Semarang Tawang Station

Semarang Tawang Station started to operate on 1 June 1914. This station was built by NIS (Nederlandsch-Indische Spoorwegmaatschappij) railway company to replace Samarang Station in Tambaksari which was considered no longer improper. Samarang Station has been operated since 1867. The architect of Semarang Tawang Station is Sloth-Blauwboer. The huge and robust pillars and walls reflect the splendor of the station building. The top of the building in the shape of dome shows the architectural style of the building at that time. The curve and square shapes dominate the building ornament. The availability of canopy in front of the entrance adds the exclusiveness of the station. Despite its artistic and splendid styles, according to the original goal of the building construction (as stated by Director of NIS in Den Haag, the Netherlands), the building was emphasized on the functionality. At the same time, on 6 August 1914, the SCS (Semarang-Cheribon Stoomtram Maatschappij) railway company launched Semarang Poncol station designed by an architect Henry Maclaine – Pont.

During the initial operation of the railway, there was no any railway line connecting Semarang Tawang and Semarang Poncol stations, both of which were the last station destinations or ‘Kopstation’. The Semarang Poncol station provided the trains heading from/to west (Cirebon), while the Semarang Tawang station from/to east (Solo and Yogyakarta). This was because Semarang Tawang and Semarang Poncol stations were owned by different railway companies, the NIS and SCS respectively. Due to separate railway line connection, each of them has their own stations. This condition made both train passengers and freights difficult travel by railway transportation. Fortunately, at the beginning of the Japanese occupancy in Indonesia in 1942/1943, Semarang Tawang and Semarang Poncol stations were eventually connected. At the same time, the NIS and SCS were merged under supervision of Japanese government in Indonesia.

However, because of the rapid development of the Semarang City and the improper city planning for the Semarang City as a coastal city, then Semarang Tawang station frequently gets flooded when hard rain comes or the sea level rises. Besides the heavy three-day rainfall in a row and high tide in Java Sea, the flood is brought about by the loss of catchment areas in the north of the station. Bogs which previously made up the northern parts of the station now turn to residential areas. Flood is the main problem that Tawang station has to cope with, not to mention a heap of waste in the eastern part of the station. These problems make the operation of the railway on the north route run unwell. In order to solve the problems, the railway company authority decides to heighten the station building floor. Thus, the height of the entire building decreases by 1.5 meters. In addition, the railway line is heightened.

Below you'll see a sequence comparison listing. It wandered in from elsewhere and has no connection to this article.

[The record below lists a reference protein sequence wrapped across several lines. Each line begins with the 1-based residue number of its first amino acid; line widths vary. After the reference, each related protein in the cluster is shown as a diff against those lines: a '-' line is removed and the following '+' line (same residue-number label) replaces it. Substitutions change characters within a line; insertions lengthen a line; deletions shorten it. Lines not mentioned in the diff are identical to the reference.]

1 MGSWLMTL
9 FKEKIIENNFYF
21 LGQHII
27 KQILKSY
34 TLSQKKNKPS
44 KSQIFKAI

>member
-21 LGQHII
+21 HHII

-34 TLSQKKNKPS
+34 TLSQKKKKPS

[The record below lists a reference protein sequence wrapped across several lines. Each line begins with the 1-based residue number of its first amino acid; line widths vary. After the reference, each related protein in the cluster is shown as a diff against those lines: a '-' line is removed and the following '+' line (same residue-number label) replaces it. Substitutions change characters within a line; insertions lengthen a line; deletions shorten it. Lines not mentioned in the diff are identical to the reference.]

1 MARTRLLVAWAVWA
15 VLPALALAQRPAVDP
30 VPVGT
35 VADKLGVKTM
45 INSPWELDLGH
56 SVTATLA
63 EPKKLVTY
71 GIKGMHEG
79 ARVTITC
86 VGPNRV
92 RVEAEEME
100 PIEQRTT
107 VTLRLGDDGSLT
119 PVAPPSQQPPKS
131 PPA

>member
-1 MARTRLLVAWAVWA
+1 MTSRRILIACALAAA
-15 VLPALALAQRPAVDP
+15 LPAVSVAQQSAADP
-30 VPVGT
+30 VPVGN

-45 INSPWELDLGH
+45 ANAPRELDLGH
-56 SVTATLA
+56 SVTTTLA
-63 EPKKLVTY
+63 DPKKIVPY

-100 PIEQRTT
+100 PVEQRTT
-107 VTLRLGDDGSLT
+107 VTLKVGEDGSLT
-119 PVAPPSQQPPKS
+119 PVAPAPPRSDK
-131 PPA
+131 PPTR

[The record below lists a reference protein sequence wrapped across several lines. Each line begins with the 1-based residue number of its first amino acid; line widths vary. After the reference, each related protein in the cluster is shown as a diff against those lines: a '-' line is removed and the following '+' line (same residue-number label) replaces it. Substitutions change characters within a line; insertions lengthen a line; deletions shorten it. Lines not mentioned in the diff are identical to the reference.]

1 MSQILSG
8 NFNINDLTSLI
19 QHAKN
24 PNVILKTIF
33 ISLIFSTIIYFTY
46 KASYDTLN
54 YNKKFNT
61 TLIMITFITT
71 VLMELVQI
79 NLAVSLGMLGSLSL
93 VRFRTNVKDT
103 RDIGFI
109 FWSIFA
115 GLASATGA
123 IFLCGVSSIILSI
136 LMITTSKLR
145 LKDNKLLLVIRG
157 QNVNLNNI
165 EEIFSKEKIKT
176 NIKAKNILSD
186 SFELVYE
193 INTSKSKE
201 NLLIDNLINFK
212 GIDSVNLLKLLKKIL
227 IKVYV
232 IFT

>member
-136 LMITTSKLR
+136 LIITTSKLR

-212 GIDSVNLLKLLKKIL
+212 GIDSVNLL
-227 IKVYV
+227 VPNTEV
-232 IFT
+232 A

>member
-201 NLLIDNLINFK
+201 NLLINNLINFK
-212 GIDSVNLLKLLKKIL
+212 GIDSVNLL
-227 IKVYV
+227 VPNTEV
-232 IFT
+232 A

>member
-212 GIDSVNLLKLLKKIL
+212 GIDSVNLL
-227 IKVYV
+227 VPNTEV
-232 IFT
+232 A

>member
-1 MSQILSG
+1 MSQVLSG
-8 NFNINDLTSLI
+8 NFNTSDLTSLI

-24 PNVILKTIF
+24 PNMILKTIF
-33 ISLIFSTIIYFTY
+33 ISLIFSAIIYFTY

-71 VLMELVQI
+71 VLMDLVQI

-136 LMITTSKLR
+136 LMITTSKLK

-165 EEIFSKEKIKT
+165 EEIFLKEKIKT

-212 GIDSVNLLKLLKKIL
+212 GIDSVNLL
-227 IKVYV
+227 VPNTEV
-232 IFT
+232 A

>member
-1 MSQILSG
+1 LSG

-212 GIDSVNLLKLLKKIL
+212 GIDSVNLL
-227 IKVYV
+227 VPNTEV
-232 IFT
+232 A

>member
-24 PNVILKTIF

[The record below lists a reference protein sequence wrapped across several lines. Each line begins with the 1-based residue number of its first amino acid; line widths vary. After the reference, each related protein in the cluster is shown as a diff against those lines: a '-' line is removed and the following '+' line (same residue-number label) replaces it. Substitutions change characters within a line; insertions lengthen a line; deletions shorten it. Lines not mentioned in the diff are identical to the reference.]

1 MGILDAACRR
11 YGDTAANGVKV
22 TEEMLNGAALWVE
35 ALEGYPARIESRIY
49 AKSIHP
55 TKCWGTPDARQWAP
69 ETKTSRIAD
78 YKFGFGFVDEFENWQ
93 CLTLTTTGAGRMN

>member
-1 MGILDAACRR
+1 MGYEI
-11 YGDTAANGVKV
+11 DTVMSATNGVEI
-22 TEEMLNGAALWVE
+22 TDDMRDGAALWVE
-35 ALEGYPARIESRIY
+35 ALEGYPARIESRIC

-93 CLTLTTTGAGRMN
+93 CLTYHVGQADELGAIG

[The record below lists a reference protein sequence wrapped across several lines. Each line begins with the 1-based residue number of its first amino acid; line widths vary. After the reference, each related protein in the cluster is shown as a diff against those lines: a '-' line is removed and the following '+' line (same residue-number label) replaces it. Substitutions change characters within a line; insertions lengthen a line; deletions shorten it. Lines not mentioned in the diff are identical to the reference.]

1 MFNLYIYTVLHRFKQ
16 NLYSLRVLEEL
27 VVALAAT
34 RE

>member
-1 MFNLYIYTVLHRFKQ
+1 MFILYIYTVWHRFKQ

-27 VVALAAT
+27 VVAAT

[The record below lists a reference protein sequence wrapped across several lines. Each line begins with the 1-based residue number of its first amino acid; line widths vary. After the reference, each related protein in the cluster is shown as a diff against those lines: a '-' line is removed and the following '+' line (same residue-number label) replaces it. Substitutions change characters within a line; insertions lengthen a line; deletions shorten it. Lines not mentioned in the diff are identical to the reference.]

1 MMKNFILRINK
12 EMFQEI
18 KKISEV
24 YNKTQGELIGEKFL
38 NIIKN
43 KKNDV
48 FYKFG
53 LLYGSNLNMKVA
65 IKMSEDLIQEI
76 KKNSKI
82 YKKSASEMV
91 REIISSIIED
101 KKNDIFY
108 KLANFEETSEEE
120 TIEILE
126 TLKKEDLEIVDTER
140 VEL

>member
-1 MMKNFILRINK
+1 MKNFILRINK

Since July 2009, PT Kereta Api (persero) has classified about 600 stations in Indonesia whose age is over 50 years as cultural and historical heritage, including Semarang Tawang station. This initiative is done in an attempt to protect and restore the unique and historical buildings so that they still can maintain their original features. Having a station as cultural heritage brings cleanliness and comfort to the station. At this time, the restoration process which is progressing takes place in Semarang Tawang station. So far one stage of the restoration process has been completed. Restoration plan includes replacement the old layer of the building wall with the new one, including grey-color cement (PC) and emulsion paint. One of the rooms which is about to restore is the main lobby of the station. The lobby has been designed as the entrance gate to Semarang. The restoration clearly illustrates that it is very important to conserve and restore station buildings as the cultural and historical assets and a significant part of the Indonesian railway history.{jcomments on}

Photo's Courtesy KITLV, The Netherlands